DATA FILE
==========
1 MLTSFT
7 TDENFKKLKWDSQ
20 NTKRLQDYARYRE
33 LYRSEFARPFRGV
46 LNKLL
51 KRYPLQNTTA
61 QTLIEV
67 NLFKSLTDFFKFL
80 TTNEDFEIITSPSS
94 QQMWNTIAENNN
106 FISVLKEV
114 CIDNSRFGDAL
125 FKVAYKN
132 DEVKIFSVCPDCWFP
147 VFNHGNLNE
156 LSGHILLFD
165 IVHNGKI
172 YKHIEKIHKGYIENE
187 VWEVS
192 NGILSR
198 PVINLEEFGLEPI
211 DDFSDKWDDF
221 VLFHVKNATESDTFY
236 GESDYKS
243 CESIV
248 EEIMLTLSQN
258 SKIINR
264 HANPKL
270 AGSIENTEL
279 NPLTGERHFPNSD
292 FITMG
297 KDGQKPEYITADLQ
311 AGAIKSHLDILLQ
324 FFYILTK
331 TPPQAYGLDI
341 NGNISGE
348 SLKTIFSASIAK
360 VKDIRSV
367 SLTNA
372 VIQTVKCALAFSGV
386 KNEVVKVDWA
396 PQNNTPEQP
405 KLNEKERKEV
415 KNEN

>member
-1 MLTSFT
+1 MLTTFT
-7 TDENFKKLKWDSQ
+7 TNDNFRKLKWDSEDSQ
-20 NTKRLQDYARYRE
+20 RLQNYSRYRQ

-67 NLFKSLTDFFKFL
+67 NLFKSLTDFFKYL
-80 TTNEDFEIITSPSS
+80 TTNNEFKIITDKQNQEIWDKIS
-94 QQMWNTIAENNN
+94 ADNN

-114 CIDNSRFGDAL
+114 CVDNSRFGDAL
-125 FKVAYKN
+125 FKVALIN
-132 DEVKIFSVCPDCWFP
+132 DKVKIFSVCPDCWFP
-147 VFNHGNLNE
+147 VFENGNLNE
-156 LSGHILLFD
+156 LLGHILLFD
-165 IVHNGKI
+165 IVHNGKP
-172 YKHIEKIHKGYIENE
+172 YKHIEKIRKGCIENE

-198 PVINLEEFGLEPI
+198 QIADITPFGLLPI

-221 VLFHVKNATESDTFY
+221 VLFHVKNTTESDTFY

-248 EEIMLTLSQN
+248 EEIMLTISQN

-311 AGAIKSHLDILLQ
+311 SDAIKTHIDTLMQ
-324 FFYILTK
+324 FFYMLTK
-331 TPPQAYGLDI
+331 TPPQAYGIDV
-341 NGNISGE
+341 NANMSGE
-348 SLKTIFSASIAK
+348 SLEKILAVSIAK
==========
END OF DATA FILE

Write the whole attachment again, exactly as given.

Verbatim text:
1 MLTSFT
7 TDENFKKLKWDSQ
20 NTKRLQDYARYRE
33 LYRSEFARPFRGV
46 LNKLL
51 KRYPLQNTTA
61 QTLIEV
67 NLFKSLTDFFKFL
80 TTNEDFEIITSPSS
94 QQMWNTIAENNN
106 FISVLKEV
114 CIDNSRFGDAL
125 FKVAYKN
132 DEVKIFSVCPDCWFP
147 VFNHGNLNE
156 LSGHILLFD
165 IVHNGKI
172 YKHIEKIHKGYIENE
187 VWEVS
192 NGILSR
198 PVINLEEFGLEPI
211 DDFSDKWDDF
221 VLFHVKNATESDTFY
236 GESDYKS
243 CESIV
248 EEIMLTLSQN
258 SKIINR
264 HANPKL
270 AGSIENTEL
279 NPLTGERHFPNSD
292 FITMG
297 KDGQKPEYITADLQ
311 AGAIKSHLDILLQ
324 FFYILTK
331 TPPQAYGLDI
341 NGNISGE
348 SLKTIFSASIAK
360 VKDIRSV
367 SLTNA
372 VIQTVKCALAFSGV
386 KNEVVKVDWA
396 PQNNTPEQP
405 KLNEKERKEV
415 KNEN

>member
-1 MLTSFT
+1 MLTTFT
-7 TDENFKKLKWDSQ
+7 TNDNFRKLKWDSEDSQ
-20 NTKRLQDYARYRE
+20 RLQNYSRYRQ

-67 NLFKSLTDFFKFL
+67 NLFKSLTDFFKYL
-80 TTNEDFEIITSPSS
+80 TTNNEFKIITDKQNQEIWDKIS
-94 QQMWNTIAENNN
+94 ADNN

-114 CIDNSRFGDAL
+114 CVDNSRFGDAL
-125 FKVAYKN
+125 FKVALIN
-132 DEVKIFSVCPDCWFP
+132 DKVKIFSVCPDCWFP
-147 VFNHGNLNE
+147 VFENGNLNE
-156 LSGHILLFD
+156 LLGHILLFD
-165 IVHNGKI
+165 IVHNGKP
-172 YKHIEKIHKGYIENE
+172 YKHIEKIRKGCIENE

-198 PVINLEEFGLEPI
+198 QIADITPFGLLPI

-221 VLFHVKNATESDTFY
+221 VLFHVKNTTESDTFY

-248 EEIMLTLSQN
+248 EEIMLTISQN

-311 AGAIKSHLDILLQ
+311 SDAIKTHIDTLMQ
-324 FFYILTK
+324 FFYMLTK
-331 TPPQAYGLDI
+331 TPPQAYGIDV
-341 NGNISGE
+341 NANMSGE
-348 SLKTIFSASIAK
+348 SLEKILAVSIAK